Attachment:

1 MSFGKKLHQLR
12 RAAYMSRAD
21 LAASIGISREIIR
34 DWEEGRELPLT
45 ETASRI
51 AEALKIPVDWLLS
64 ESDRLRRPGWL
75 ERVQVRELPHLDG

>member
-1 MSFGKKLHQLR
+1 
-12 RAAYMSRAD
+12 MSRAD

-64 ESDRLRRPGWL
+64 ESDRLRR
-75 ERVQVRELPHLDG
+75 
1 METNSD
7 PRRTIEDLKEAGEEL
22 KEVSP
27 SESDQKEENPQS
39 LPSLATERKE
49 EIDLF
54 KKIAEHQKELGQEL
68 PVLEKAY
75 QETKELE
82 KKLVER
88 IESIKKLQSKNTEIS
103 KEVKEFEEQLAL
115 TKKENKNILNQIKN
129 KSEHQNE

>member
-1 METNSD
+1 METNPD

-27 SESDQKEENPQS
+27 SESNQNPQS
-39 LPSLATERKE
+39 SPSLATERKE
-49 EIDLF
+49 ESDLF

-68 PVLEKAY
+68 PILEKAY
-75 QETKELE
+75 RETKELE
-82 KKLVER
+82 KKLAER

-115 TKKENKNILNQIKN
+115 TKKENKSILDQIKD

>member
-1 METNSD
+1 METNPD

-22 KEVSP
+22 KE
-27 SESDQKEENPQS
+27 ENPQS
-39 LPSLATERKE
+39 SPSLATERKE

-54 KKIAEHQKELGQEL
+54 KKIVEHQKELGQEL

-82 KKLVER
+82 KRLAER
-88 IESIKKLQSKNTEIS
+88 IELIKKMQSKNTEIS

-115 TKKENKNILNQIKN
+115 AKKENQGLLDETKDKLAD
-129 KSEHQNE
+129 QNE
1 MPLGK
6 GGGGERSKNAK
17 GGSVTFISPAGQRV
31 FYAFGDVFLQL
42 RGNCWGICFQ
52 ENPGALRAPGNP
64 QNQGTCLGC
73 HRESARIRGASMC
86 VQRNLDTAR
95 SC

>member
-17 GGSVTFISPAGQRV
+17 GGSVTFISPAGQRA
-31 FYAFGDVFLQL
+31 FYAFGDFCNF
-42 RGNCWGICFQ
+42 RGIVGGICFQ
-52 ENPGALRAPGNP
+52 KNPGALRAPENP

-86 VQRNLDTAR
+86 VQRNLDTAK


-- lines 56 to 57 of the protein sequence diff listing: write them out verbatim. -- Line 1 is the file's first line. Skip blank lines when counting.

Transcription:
-39 LPSLATERKE
+39 SPSLATERKE